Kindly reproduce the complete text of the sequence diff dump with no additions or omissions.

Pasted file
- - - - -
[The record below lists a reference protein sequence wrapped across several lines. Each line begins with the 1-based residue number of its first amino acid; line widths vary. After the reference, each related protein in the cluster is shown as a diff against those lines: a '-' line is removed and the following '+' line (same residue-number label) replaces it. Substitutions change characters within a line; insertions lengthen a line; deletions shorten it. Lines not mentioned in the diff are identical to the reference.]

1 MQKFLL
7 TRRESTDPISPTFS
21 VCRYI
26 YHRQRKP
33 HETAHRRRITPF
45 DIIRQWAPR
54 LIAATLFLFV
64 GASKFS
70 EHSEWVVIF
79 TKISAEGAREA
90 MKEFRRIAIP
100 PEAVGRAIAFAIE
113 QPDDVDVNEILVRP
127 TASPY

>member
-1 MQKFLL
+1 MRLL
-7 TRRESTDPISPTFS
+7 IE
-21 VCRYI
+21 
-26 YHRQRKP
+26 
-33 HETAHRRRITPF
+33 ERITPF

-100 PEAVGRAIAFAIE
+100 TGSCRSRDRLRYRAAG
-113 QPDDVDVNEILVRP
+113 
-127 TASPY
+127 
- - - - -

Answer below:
[The record below lists a reference protein sequence wrapped across several lines. Each line begins with the 1-based residue number of its first amino acid; line widths vary. After the reference, each related protein in the cluster is shown as a diff against those lines: a '-' line is removed and the following '+' line (same residue-number label) replaces it. Substitutions change characters within a line; insertions lengthen a line; deletions shorten it. Lines not mentioned in the diff are identical to the reference.]

1 MQKFLL
7 TRRESTDPISPTFS
21 VCRYI
26 YHRQRKP
33 HETAHRRRITPF
45 DIIRQWAPR
54 LIAATLFLFV
64 GASKFS
70 EHSEWVVIF
79 TKISAEGAREA
90 MKEFRRIAIP
100 PEAVGRAIAFAIE
113 QPDDVDVNEILVRP
127 TASPY

>member
-1 MQKFLL
+1 MRLL
-7 TRRESTDPISPTFS
+7 IE
-21 VCRYI
+21 
-26 YHRQRKP
+26 
-33 HETAHRRRITPF
+33 ERITPF

-100 PEAVGRAIAFAIE
+100 TGSCRSRDRLRYRAAG
-113 QPDDVDVNEILVRP
+113 
-127 TASPY
+127 